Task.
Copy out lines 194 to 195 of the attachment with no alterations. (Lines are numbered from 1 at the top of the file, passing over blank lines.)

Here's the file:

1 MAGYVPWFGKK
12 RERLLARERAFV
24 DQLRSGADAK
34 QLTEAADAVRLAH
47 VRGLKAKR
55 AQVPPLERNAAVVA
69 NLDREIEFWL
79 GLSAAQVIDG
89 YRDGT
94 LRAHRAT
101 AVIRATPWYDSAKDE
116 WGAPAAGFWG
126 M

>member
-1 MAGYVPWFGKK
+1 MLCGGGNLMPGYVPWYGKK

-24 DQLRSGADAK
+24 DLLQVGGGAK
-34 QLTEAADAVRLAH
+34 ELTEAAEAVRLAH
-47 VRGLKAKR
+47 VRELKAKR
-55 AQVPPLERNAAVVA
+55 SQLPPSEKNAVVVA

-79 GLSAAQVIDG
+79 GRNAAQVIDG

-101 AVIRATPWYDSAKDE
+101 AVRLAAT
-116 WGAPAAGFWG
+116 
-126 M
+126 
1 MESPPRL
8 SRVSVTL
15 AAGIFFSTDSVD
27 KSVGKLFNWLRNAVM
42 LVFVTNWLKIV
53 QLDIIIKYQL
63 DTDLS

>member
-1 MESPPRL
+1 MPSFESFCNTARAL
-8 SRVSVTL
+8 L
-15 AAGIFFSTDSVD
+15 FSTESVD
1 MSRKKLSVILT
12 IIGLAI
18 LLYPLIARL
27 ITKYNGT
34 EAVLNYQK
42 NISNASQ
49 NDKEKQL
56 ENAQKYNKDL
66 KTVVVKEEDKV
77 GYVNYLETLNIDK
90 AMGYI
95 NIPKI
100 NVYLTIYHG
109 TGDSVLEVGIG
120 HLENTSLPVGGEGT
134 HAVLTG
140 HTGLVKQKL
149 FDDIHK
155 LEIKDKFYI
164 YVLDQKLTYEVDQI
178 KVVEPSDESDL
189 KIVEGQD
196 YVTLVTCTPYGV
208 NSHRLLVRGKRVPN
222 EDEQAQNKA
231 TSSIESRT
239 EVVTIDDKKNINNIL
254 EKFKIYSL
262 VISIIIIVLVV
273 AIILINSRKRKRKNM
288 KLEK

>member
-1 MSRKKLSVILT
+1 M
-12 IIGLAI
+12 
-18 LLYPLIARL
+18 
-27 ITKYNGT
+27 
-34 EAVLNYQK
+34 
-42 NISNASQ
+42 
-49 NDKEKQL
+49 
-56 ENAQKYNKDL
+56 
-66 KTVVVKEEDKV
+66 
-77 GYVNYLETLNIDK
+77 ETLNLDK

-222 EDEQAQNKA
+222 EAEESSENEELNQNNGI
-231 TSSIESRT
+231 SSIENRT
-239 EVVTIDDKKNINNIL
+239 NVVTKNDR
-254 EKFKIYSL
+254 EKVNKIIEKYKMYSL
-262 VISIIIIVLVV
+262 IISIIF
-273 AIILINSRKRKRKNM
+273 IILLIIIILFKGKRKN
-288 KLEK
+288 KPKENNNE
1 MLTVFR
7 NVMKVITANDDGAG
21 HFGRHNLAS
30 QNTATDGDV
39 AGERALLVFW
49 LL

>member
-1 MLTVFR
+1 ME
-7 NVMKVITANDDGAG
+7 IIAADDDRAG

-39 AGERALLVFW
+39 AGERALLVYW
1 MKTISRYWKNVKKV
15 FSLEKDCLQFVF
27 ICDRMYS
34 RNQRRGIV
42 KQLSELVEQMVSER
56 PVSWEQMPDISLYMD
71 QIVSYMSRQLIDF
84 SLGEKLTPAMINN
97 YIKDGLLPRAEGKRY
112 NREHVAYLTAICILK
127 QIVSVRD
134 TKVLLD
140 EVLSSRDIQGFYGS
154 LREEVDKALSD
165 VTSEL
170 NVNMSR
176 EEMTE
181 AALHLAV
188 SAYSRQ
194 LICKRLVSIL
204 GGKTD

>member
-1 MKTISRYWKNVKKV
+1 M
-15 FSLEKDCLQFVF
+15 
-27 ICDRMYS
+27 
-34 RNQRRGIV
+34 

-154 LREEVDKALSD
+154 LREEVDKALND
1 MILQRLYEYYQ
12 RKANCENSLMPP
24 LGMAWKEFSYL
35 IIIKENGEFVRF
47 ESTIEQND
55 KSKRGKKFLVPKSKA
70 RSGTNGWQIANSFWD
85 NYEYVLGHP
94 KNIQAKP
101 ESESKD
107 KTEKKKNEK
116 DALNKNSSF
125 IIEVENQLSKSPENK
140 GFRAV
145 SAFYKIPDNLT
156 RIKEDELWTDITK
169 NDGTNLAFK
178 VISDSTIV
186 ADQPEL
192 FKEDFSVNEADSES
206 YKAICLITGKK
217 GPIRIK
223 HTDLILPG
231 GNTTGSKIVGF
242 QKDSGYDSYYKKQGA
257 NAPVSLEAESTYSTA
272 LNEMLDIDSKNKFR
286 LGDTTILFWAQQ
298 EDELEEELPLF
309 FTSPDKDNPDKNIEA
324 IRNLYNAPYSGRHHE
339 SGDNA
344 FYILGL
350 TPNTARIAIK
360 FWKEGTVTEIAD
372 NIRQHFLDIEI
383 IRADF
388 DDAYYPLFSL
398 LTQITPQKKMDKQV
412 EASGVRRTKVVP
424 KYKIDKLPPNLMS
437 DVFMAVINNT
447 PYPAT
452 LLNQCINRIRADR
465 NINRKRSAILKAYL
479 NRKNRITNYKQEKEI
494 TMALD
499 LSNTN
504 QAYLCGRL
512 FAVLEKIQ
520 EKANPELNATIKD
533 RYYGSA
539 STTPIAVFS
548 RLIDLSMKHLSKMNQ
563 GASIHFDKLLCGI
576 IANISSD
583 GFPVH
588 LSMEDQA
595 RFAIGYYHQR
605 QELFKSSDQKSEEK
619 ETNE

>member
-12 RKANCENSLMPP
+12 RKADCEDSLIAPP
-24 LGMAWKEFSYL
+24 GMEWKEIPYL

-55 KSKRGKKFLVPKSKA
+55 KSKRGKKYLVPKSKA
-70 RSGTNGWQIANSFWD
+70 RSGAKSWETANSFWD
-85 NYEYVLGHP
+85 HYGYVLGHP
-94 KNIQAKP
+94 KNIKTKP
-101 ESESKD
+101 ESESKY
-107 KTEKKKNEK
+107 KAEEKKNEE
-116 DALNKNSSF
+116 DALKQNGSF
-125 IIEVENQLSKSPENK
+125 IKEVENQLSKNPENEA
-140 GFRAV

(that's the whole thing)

383 IRADF
388 DDAYYPLFSL